Canadian e-tailers report rising on-line sales

Christmas 2000 – the first real e-Christmas in Canada – was a good one for on-line retailers, based on findings from a Retail Council of Canada (RCC) survey conducted in early January. Of the Canadian e-tailers surveyed who had on-line operations in 1999, two-thirds say their holiday sales in 2000 were above what they were in 1999.

On average, on-line retailers garnered 140 per cent more sales this past holiday season as compared to Christmas 1999, according to Randy Scotland, vice-president of communications and public relations for RCC. Scotland adds that on-line sales increases were “all over the map”, with some e-tailers estimating increases between 10 per cent to 30 per cent, while others calculate their sales increases were more in the order of 300 per cent. Only two of the 13 on-line retailers surveyed say their sales were down, Scotland says.

“While it’s not a scientific poll when it comes to that kind of representative sampling, it does give us some anecdotal sense of how on-line sales fared,” Scotland says. “It wasn’t a huge sample…It was kind of a reality check. We wanted to see how [on-line retailers] did as opposed to smaller retailers in general.”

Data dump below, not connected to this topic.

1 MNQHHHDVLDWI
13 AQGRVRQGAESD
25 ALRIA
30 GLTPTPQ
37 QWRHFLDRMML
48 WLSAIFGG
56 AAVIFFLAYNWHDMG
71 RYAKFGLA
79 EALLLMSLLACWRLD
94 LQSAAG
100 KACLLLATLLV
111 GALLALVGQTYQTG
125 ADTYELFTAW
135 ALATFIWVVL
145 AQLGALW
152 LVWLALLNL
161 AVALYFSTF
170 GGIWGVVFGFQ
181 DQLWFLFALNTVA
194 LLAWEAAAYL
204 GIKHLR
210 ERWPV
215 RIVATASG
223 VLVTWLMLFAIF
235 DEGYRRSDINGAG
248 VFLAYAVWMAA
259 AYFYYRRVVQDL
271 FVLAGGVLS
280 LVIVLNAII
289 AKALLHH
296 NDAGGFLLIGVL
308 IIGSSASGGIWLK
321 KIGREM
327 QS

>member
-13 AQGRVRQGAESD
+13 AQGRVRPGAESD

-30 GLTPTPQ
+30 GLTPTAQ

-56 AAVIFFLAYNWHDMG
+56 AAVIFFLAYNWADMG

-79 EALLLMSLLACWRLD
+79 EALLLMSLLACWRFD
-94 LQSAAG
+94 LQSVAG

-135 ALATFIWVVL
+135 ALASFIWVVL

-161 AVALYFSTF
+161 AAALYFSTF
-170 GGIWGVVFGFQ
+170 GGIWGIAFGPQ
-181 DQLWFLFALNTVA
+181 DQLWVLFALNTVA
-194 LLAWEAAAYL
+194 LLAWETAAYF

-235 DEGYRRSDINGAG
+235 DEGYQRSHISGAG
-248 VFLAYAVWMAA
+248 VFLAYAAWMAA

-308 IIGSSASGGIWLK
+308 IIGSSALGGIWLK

The Canadian retail market in general experienced much more modest sales increases. As part of a larger survey of brick-and-mortar retailers, Retail Council finds 44 per cent of the 432 retailers surveyed say their 2000 holiday revenues were up as compared to 1999, with an average rise of 9.7 per cent. The rest of the retail respondents are split: 18 per cent say their holiday sales in 2000 were about on par with 1999; and one-third say sales were down, the average decline being 10 per cent.

However, making comparisons between the on-line and brick-and-mortar retail markets in Canada is not strictly appropriate, Scotland says.

“The traditional bricks-and-mortar market is a much larger pie – in the billions of dollars – and therefore any incremental increase is significant,” Scotland says. While the 300-per-cent sales increase estimated by some on-line retailers “sounds amazing”, he says, it was not unexpected.